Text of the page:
- The Washington Times - Monday, August 7, 2006

The Beirut government demanded yesterday that a U.S.-French proposal for a cease-fire between Israel and Hezbollah include the immediate withdrawal of Israeli forces from Lebanon, a provision the Jewish state refuses.

The proposed U.N. resolution calls for the “full cessation of hostilities” by both Israel and Hezbollah. However, Lebanese special envoy Nouhad Mahmoud yesterday presented the U.N. Security Council with an amendment demanding that Israel withdraw from southern Lebanon before a full cease-fire and the deployment of international peacekeeping forces.

But Daniel Ayalon, Israel’s ambassador to the U.S., said his country would agree to a cease-fire only after Hezbollah had been disarmed.

“First and foremost is for the other side to return the soldiers to us, the kidnapped soldiers, and to disarm the Hezbollah and to impose an arms embargo,” he said on “Fox News Sunday.” “If this is done by the Lebanese, of course we’ll stop the fighting immediately.”

If this is not done, Mr. Ayalon said, “We will have to do it ourselves.”

When asked by host Chris Wallace whether he meant that “in the meantime,” Israel would “continue offensive operations in southern Lebanon,” Mr. Ayalon answered, “Yes.” The fighting was triggered after Hezbollah captured two Israeli soldiers on July 12.

But Secretary of State Condoleezza Rice said negotiations are ongoing and denied that Lebanese Prime Minister Fuad Siniora has rejected the proposal.

“I talked with the prime minister, and my conversations with the prime minister concerned what concerns Lebanon about this resolution,” Miss Rice told ABC’s “This Week.” “But I think we have to realize, we have to vote the resolution, and then I think you will see the parties recognize that they have an obligation to respond to U.N. Security Council resolutions.”

National Security Adviser Stephen J. Hadley said on “Fox News Sunday” that the U.S. and France hoped to have the Security Council vote on their resolution no later than tomorrow morning.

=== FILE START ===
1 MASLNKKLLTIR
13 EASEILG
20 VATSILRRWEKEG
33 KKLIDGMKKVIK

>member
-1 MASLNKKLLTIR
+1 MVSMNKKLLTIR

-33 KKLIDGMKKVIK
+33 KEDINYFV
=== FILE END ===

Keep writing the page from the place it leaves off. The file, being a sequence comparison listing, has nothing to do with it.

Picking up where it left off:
“There was no rejection of the proposed resolution,” Mohamad Chatah, senior adviser to Mr. Siniora, told “Fox News Sunday.”

He said his country’s amendment reflects “a view of how best to have an immediate cease-fire and to make it stick and to solve the problems to prevent the conflict from reoccurring.”

But Israel’s ambassador said Lebanese officials likely were bowing to pressure from Iran and Syria in attempting to add amendments to the U.N. proposal.

“I’m quite surprised at the Lebanese for not taking it and endorsing this resolution,” Mr. Ayalon said.

Mr. Hadley, speaking to reporters in Crawford, Texas, said implementation of the measures most valuable to Israeli security — such as the disarming of Hezbollah and the end of its de facto control of southern Lebanon — largely would be up to the Lebanese government and Hezbollah’s foreign sponsors.

“It’s really going to be the Lebanese government that is going to have to set out and accept the arrangement on behalf of the Lebanese people. As you know, Hezbollah is a part of that government. They will have to take on that responsibility,” he said. “In addition, of course, we are asking those countries with influence on Hezbollah … and that would be particularly Iran and Syria, to send a clear message to Hezbollah that it needs to accept the will of the international community.”

Miss Rice said a successful resolution probably would not end violence between Israel and Hezbollah immediately, describing as “likely” that “some skirmishes” would continue until international forces were in place.

Mr. Hadley agreed, telling “Fox News Sunday” that the fighting “will not stop overnight. It never does in these situations.”

Meanwhile, Syrian Foreign Minister Walid Mouallem told reporters in Beirut that he was willing to join Hezbollah.

“If you wish, I’m ready to be a soldier at the disposal of [Hezbollah chief] Sayyed Hassan Nasrallah,” Mr. Mouallem said during his country’s first official visit to Lebanon since Syria ended its 30-year occupation in April 2005.

• This article was based in part on wire-service reports.

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